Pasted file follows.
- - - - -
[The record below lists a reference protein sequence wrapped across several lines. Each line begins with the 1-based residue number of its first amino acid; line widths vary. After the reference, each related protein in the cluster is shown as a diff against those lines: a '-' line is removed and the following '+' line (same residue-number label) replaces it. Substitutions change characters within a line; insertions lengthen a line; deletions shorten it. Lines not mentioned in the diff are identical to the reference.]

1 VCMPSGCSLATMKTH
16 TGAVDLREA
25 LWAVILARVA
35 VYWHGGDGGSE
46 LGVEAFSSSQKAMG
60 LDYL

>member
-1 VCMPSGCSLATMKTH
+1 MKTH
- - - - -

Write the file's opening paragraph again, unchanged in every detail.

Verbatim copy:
[The record below lists a reference protein sequence wrapped across several lines. Each line begins with the 1-based residue number of its first amino acid; line widths vary. After the reference, each related protein in the cluster is shown as a diff against those lines: a '-' line is removed and the following '+' line (same residue-number label) replaces it. Substitutions change characters within a line; insertions lengthen a line; deletions shorten it. Lines not mentioned in the diff are identical to the reference.]